Toughest Leadership Role, Ever!

Toughest Leadership Role, Ever!

Consider something for just a moment as we prepare for Christmas this week. Can you imagine a more difficult leadership role than being the earthly father of Jesus Christ? I cannot!

My goal is not to make this article an overtly spiritual one. However, given the Christmas Season and my thoughts at this time of year, some observations and some leadership lessons are unavoidable.

Just who was this man Joseph, the husband of Mary and the adoptive father of Jesus?

We really don’t know a whole lot about him other than what we read in the few places he is mentioned in the New Testament. Traditional Christian narrative and theology state that God chose Joseph to be the earthly father of Jesus. We can read in the Gospel of Matthew, that Joseph was a righteous man. His actions toward Mary, his betrothed wife (fiancé), revealed a great deal about his character. It demonstrates that he was a patient, kind, understanding, and sensitive man. When Mary told Joseph she was pregnant, he had every right to feel disgraced and humiliated. He knew the child was not his.

He had “rights”. Our rights have always been an important thing to us as individuals. Joseph not only had the right to divorce Mary but under Jewish law, she could be put to death.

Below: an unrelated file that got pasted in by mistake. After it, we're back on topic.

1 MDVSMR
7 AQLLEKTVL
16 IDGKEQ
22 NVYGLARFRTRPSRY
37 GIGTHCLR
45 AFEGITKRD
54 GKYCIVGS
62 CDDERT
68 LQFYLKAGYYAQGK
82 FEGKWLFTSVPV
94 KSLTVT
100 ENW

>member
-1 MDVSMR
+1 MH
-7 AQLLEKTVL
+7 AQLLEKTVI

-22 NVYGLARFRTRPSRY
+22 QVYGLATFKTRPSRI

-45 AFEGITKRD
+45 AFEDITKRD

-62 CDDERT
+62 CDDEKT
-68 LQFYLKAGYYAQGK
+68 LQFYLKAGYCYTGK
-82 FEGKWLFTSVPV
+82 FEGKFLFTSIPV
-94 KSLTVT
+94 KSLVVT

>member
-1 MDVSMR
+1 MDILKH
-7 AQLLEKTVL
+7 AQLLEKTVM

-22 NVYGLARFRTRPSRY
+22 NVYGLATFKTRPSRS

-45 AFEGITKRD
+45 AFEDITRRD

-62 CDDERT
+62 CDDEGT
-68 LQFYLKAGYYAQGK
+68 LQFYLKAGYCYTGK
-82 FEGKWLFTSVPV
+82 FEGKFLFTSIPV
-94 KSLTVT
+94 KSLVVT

Joseph’s initial reaction was to break the engagement. This was the culturally and religiously appropriate thing for a righteous man like Joseph to do. However, consistent with his character, he treated Mary with extreme kindness. He did not want to cause her further shame, so he decided to do what needed to be done quietly.

But that is not what happened. Instead, Scripture tells us that God sent an angel to Joseph. It may even have been the same angel that visited Mary to bring her the news that she was going to give birth to Our Lord. This angel verified the same story that Mary had told Joseph and reassured him that his marriage to Mary was still God’s will. In fact, it had been the divine plan all along. It is important not to lose sight of that fact. So, Joseph willingly did as the angel told him, in spite of the public humiliation he would face. Perhaps it was this quality that made him God’s choice for Jesus’ earthly father.

Beyond this and the story of the one time that Jesus was left behind following a pilgrimage to the Temple, the Bible does not reveal much detail about Joseph’s role as a father to Jesus Christ. However, we do know from Matthew 1, that Joseph was an excellent earthly example of integrity and righteousness. We know that Joseph trained Jesus in a very necessary trade of the times — carpentry. It was not glamorous. But, probably no one ever described Joseph in those terms.

Joseph is last mentioned in the Bible when Jesus was 12 years old and they made that annual visit to the Temple in Jerusalem. So really, all we know from written evidence is that Joseph passed on the carpentry trade to Jesus and that he raised him in the Jewish traditions and spiritual observances of the Law.

So, what is the Leadership Lesson here?

Continue reading “Toughest Leadership Role, Ever!”

How to lose 20 pounds in 24 hours!

Leadership Is Like Losing Weight

Do you want to know how to lose about 20 pounds in less than 24 hours?  If so, read on!